One of the real challenges of astrology is that if a client comes to me and they have an entirely linear worldview, I am unable to help them. Indeed, it is impossible for them to be helped, because only in nonlinearity is there design and therefore meaning. Without meaning, life cannot – by definition – be meaningful. This is to me an enormous irony, because astrology cannot help anyone who is not open to the possibility that astrology is a window upon one’s inner workings. Even when I have spoken to those linear thinkers about their astrology and amazed them with knowledge of some unknowable reality of their existence, they are incapable of seeing it as evidence of design, because they do not believe in design, so at best it is a blip. A remarkable and inexplicable blip perhaps, but it cannot be assimilated into a ‘meaningless’ worldview except as an aberration. It cannot transmute the broad sense of meaninglessness into meaning.
The next conundrum lies in the truth that you cannot divine a nonlinear worldview from a nativity. Indeed, you can find two people with similar nativities and one of them will subjectively experience their placements from a linear perspective and the other from the nonlinear. This is easy to appreciate with the sign of Pisces which can fantasize about ‘dream cars’ or ‘dream houses’ or it can just as well appreciate that all endeavour is dust, but there is no marker to glean this distinction within the nativity, even if it is the work only of a single sentence or two to divine it in conversation.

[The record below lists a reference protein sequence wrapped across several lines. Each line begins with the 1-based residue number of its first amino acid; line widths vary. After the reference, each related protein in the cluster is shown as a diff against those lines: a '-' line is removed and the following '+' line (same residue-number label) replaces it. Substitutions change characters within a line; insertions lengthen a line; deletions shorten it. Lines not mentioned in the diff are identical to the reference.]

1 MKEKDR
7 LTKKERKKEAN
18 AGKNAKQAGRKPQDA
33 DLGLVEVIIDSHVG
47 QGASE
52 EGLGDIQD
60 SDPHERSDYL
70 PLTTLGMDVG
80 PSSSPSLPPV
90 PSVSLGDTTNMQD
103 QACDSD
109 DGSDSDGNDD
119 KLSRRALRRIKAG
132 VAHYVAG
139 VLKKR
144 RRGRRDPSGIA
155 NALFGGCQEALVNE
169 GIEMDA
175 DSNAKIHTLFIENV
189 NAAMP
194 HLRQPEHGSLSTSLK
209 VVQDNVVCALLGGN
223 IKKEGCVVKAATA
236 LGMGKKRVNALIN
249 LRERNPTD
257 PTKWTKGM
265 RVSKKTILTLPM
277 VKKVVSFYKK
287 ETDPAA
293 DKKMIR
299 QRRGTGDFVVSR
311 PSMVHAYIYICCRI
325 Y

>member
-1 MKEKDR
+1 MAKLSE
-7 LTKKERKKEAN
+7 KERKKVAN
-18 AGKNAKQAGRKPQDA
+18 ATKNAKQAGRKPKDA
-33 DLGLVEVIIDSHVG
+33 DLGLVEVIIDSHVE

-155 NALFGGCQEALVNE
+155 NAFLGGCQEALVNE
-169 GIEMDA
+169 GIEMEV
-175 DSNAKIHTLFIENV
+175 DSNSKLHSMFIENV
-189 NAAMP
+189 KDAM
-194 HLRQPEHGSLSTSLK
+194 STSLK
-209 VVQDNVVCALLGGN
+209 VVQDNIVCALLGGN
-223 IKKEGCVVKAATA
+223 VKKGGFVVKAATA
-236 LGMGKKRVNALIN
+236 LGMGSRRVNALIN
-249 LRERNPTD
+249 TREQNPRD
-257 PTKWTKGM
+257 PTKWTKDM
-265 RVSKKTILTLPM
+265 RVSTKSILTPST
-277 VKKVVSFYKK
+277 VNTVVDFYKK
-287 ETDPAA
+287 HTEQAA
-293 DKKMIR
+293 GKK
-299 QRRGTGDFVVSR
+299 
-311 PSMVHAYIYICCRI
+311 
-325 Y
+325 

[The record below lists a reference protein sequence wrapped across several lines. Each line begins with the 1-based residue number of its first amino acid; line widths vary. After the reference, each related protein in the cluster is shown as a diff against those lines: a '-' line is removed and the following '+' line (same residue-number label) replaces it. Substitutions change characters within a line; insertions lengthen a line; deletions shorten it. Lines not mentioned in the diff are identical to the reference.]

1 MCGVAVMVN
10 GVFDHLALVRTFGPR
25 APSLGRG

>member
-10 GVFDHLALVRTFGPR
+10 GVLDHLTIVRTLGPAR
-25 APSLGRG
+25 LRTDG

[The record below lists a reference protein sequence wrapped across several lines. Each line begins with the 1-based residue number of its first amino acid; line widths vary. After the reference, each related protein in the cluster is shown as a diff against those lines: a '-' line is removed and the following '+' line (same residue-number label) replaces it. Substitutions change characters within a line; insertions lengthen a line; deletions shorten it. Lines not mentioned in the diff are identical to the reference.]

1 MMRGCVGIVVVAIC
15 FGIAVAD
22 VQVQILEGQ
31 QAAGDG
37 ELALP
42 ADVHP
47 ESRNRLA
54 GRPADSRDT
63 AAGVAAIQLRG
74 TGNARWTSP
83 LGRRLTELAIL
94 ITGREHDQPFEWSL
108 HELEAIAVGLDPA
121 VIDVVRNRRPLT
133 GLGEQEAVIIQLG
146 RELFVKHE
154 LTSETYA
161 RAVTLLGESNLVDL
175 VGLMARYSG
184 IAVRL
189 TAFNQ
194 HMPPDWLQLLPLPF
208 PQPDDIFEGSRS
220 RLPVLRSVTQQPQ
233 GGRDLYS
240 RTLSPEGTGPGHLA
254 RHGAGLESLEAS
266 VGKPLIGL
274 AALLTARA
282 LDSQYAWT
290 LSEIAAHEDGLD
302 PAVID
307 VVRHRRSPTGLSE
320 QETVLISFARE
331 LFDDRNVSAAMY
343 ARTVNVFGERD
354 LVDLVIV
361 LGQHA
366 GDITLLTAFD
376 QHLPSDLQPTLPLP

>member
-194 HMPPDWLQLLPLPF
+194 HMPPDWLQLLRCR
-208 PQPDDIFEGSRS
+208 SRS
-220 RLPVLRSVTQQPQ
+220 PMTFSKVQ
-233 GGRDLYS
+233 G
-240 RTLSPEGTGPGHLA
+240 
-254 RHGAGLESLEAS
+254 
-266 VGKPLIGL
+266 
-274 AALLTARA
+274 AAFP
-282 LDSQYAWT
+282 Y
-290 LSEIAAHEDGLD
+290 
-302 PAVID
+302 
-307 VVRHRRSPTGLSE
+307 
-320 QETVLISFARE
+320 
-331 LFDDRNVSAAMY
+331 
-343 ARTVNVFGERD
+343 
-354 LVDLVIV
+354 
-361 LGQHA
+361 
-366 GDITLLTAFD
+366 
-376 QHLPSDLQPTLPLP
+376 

And why should that be? Why is it that one person dreams of a Porsche and another (far rarer individual) dreams of sojourn in the wilderness? It cannot be chance. Nothing else works randomly (unless you are in the linear worldview, then most everything works randomly and you have to resort to statistics or an ‘unknowable’ God to make sense of the Universe), so why should this? Everything has to be worked for. A great runner (which, as I struggled agonisingly along while contemplating this, I most decidedly am not) doesn’t just happen by chance. His (or her) parents have to give him the right genes, he has to have some propensity to get out there and hit the pavement when it would be far more comfortable to stay home and browse your stock portfolio, or wonder agog at what makes a stock portfolio worth browsing in the first place, he has to be able to keep going even when his body is beginning to collapse into a sweaty heap of resentment. Everything in creation is a pinnacle of effort. Why should spiritual insight be any different? After all, anyone who has shifted their perspective in this way would never want to go back to the meaningless Universe, so it is subjectively ‘better’ to have reached this worldview, and it does not come without serious and rigorous self-examination, hardship, calamity, loss, hard-won humility and compassion. These are not experiences that most people would wish upon themselves; they would rather be ‘happy’. Whatever that means.